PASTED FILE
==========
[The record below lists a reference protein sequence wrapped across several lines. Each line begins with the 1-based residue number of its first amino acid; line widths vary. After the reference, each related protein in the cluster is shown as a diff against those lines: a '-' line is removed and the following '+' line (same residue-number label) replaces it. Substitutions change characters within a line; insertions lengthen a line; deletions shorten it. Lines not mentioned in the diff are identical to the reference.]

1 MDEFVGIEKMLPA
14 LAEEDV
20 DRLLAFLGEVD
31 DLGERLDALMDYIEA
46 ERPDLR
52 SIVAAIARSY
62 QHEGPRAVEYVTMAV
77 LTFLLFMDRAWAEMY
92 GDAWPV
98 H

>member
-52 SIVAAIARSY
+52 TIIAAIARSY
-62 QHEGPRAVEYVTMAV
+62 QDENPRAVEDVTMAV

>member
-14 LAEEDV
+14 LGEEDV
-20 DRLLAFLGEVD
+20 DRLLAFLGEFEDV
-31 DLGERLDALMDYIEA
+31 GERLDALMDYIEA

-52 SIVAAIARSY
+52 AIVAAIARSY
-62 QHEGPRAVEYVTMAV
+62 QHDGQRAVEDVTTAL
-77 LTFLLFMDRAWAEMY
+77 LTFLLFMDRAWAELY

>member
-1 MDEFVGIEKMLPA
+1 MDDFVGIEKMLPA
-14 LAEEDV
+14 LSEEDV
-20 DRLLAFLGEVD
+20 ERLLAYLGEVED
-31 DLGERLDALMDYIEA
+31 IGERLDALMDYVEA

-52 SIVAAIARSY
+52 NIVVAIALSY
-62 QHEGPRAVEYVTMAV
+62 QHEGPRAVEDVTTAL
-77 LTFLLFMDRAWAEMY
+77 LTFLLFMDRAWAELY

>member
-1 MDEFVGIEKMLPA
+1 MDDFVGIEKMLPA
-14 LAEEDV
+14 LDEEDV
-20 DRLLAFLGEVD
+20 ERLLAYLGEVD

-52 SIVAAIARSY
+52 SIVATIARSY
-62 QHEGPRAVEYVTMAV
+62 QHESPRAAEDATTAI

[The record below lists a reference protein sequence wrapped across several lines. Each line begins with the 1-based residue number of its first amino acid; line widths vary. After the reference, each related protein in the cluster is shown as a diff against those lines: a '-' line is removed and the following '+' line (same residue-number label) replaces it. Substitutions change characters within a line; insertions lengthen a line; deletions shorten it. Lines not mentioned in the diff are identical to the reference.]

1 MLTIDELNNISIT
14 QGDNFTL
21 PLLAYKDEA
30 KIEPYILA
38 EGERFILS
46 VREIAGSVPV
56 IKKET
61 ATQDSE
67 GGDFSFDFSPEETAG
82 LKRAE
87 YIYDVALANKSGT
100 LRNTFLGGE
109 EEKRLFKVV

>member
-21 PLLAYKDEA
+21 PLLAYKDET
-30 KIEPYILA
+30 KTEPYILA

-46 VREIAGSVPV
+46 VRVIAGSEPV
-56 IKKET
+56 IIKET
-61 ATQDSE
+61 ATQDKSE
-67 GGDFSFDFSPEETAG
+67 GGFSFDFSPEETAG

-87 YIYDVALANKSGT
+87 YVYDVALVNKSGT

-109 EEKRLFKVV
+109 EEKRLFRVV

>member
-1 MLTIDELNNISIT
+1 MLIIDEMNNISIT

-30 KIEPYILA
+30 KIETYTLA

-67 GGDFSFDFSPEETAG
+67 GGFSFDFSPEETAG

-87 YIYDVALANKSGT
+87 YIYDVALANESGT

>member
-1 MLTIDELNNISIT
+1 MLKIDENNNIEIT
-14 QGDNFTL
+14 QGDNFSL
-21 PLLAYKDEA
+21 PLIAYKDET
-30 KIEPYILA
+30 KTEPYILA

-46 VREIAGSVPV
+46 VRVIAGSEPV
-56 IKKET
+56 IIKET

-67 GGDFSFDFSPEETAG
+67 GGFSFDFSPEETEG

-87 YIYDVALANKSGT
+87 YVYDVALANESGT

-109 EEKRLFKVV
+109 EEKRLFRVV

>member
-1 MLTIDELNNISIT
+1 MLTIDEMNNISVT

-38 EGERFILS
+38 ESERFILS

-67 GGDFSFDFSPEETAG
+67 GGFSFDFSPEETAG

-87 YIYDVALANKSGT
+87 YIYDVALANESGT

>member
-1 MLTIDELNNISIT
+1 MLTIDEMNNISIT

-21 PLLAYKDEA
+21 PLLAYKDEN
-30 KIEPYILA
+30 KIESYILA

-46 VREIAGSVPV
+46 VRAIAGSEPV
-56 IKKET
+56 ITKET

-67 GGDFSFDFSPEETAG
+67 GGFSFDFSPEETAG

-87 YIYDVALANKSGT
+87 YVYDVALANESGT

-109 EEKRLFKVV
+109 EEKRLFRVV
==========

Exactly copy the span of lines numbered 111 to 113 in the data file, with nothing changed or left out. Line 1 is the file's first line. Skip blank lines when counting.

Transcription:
-87 YIYDVALANKSGT
+87 YVYDVALANESGT

-109 EEKRLFKVV